Orphaned Service Check Option

Format: check_for_orphaned_services=<0/1>
Example: check_for_orphaned_services=1

This option allows you to enable or disable checks for orphaned service checks. Orphaned service checks are checks which have been executed and have been removed from the event queue, but have not had any results reported in a long time. Since no results have come back in for the service, it is not rescheduled in the event queue. This can cause service checks to stop being executed. Normally it is very rare for this to happen - it might happen if an external user or process killed off the process that was being used to execute a service check. If this option is enabled and Nagios finds that results for a particular service check have not come back, it will log an error message and reschedule the service check. If you start seeing service checks that never seem to get rescheduled, enable this option and see if you notice any log messages about orphaned services.

  • 0 = Don't check for orphaned service checks
  • 1 = Check for orphaned service checks (default)
Orphaned Host Check Option

Format: check_for_orphaned_hosts=<0/1>
Example: check_for_orphaned_hosts=1

This option allows you to enable or disable checks for orphaned hoste checks. Orphaned host checks are checks which have been executed and have been removed from the event queue, but have not had any results reported in a long time. Since no results have come back in for the host, it is not rescheduled in the event queue. This can cause host checks to stop being executed. Normally it is very rare for this to happen - it might happen if an external user or process killed off the process that was being used to execute a host check. If this option is enabled and Nagios finds that results for a particular host check have not come back, it will log an error message and reschedule the host check. If you start seeing host checks that never seem to get rescheduled, enable this option and see if you notice any log messages about orphaned hosts.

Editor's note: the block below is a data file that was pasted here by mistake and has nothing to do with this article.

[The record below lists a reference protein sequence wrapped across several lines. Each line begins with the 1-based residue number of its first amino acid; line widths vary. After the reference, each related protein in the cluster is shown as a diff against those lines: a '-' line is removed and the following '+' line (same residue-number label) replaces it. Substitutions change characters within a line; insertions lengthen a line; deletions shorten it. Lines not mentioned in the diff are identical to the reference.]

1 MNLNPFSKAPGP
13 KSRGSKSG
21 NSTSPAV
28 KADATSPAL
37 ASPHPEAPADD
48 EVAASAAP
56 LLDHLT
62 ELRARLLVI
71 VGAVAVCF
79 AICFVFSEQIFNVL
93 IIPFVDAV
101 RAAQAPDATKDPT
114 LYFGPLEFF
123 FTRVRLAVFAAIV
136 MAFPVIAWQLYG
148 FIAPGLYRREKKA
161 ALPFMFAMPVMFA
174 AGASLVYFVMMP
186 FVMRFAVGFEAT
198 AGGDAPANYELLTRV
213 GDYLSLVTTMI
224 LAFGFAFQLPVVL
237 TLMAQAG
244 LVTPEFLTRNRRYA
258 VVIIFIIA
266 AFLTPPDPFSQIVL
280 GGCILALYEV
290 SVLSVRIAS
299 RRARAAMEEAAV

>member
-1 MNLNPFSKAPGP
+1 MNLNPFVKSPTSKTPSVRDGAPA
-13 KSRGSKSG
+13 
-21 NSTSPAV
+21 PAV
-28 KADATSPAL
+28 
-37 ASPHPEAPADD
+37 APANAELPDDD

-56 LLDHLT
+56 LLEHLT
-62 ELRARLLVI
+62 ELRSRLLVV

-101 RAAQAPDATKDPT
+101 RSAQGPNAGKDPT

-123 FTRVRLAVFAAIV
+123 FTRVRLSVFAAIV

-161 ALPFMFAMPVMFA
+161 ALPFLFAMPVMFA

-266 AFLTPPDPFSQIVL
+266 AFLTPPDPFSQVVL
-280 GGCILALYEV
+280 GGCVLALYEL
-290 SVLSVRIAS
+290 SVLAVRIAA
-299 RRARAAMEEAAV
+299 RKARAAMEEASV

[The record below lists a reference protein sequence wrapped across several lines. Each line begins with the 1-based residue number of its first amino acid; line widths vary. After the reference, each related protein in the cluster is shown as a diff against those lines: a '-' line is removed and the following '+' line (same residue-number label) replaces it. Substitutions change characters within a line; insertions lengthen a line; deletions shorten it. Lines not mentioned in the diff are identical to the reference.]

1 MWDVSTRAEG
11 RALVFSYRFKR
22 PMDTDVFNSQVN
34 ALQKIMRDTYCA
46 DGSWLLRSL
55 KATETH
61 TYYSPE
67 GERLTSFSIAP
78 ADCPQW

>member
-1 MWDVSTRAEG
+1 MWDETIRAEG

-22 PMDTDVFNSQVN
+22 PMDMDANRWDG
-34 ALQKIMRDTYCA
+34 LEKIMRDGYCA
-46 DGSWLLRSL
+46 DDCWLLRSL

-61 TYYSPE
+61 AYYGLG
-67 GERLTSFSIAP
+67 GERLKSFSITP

• 0 = Don't check for orphaned host checks
  • 1 = Check for orphaned host checks (default)
Service Freshness Checking Option

Format: check_service_freshness=<0/1>
Example: check_service_freshness=0

This option determines whether or not Nagios will periodically check the "freshness" of service checks. Enabling this option is useful for helping to ensure that passive service checks are received in a timely manner. More information on freshness checking can be found here.

  • 0 = Don't check service freshness
  • 1 = Check service freshness (default)
Service Freshness Check Interval

Format: service_freshness_check_interval=<seconds>
Example: service_freshness_check_interval=60

This setting determines how often (in seconds) Nagios will periodically check the "freshness" of service check results. If you have disabled service freshness checking (with the check_service_freshness option), this option has no effect. More information on freshness checking can be found here.

Host Freshness Checking Option

Format: check_host_freshness=<0/1>
Example: check_host_freshness=0

This option determines whether or not Nagios will periodically check the "freshness" of host checks. Enabling this option is useful for helping to ensure that passive host checks are received in a timely manner. More information on freshness checking can be found here.

  • 0 = Don't check host freshness
  • 1 = Check host freshness (default)
Host Freshness Check Interval

Format: host_freshness_check_interval=<seconds>
Example: host_freshness_check_interval=60

This setting determines how often (in seconds) Nagios will periodically check the "freshness" of host check results. If you have disabled host freshness checking (with the check_host_freshness option), this option has no effect. More information on freshness checking can be found here.

Additional Freshness Threshold Latency Option

Format: additional_freshness_latency=<#>
Example: additional_freshness_latency=15

This option determines the number of seconds Nagios will add to any host or services freshness threshold it automatically calculates (e.g. those not specified explicity by the user). More information on freshness checking can be found here.